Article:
As a recent high school graduate and college student, I worked the summer and fall seasons as a sprinkler maintenance technician for a large university. When I took the job I had only a basic understanding of sprinkler systems, but I needed a paycheck and was willing to learn more. I was fairly paid and professionally treated. And although I had a fancy title, it meant little more than ‘grunt’ because that’s the way management had historically viewed the position.

When I began the job one early June day, I believe my manager saw my position like a revolving door. He needed someone willing to work a job that others wouldn’t. The hours were early and long, and the working conditions were uncomfortable and challenging. To him, I was a warm body that could operate a shovel.

Whenever there was a hole to be dug, I was the “shovel man.” I threw shovel strokes into many holes. Some were as tall as me, and others were only deep enough for my foot. My manager told me pushing a shovel would encourage me to finish college. While it accomplished that task, it also made me even more determined to make my position more than just ever-ready hole digger.

In between holes, I asked questions and watched over my manager’s shoulder. I wanted to know what to do before being told why it had to be done. Thankfully, my manager was a patient teacher. We both began to realize that teaching more than just how to operate a shovel would benefit us both. It made his job easier and my job more fulfilling. By my second season, I was digging fewer holes and problem solving more often.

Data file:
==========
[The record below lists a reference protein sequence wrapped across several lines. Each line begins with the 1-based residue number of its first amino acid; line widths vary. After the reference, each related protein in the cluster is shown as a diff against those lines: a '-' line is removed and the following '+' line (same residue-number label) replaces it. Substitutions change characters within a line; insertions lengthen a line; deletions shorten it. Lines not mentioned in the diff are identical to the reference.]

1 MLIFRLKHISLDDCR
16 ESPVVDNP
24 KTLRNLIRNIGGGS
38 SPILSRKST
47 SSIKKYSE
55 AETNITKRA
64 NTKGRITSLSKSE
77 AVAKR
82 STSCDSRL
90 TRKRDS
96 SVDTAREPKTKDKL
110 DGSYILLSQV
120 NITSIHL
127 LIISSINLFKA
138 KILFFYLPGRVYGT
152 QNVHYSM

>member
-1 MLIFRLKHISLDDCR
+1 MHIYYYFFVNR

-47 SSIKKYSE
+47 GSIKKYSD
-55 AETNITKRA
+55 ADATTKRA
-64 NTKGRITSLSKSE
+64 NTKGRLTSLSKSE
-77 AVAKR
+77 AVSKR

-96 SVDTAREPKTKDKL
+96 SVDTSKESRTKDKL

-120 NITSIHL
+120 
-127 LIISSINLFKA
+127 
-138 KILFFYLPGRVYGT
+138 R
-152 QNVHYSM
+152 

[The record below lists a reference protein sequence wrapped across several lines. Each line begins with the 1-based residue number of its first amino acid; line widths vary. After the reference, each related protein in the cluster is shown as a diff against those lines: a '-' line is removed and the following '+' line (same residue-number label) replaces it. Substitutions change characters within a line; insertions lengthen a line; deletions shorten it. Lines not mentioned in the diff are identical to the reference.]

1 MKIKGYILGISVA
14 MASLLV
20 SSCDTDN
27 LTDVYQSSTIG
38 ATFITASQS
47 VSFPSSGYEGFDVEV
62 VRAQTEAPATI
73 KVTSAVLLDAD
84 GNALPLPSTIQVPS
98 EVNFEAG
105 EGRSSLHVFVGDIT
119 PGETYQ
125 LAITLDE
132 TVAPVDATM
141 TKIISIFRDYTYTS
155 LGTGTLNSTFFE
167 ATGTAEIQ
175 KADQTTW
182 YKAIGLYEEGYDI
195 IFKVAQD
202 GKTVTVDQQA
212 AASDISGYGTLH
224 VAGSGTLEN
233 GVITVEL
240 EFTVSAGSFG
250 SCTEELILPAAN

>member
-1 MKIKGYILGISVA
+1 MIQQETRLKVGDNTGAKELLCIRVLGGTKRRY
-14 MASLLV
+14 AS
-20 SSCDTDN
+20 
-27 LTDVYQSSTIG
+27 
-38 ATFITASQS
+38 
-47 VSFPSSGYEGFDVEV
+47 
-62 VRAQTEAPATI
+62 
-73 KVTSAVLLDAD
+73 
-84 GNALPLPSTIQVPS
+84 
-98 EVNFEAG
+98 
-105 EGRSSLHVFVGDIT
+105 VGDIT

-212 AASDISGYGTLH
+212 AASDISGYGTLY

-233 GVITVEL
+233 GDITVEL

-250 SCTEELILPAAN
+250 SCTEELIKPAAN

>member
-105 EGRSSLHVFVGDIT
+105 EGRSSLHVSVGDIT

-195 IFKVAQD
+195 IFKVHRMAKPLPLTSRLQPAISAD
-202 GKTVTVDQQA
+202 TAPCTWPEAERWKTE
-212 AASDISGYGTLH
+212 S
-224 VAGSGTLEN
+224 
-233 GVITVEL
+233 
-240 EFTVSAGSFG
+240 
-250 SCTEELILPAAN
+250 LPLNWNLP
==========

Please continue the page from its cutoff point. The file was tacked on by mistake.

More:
How many ‘grunts’ do you have on your dairy? Are these employees still working the same task because someone hasn’t realized he or she wants to learn more?


Dairy management is about counting dollars per hundredweight, reducing the number of lameness cases and tracking other management benchmarks. This issue contains articles about setting and monitoring those goals. But behind these numbers there will always be the employees. Perhaps second only to a dairy’s cows, they are a top-priority asset.

I recently spoke with Jim Henion about a management project he’s been working on (see pg. 15). He shared with me one of the lasting lessons he learned from being a boss: The most important responsibility as a supervisor is to help your employees be successful.

While successful managers establish protocols, set goals and train their employees, they also help them grow and contribute more to the dairy. That process starts with respect. Showing that respect may be as simple as an occasional visit to work in their “hole,” or the milking pit.

I know I felt respected when my former sprinkler manager arrived at my hole and reached for his shovel. PD

Walt Cooley, PD Editor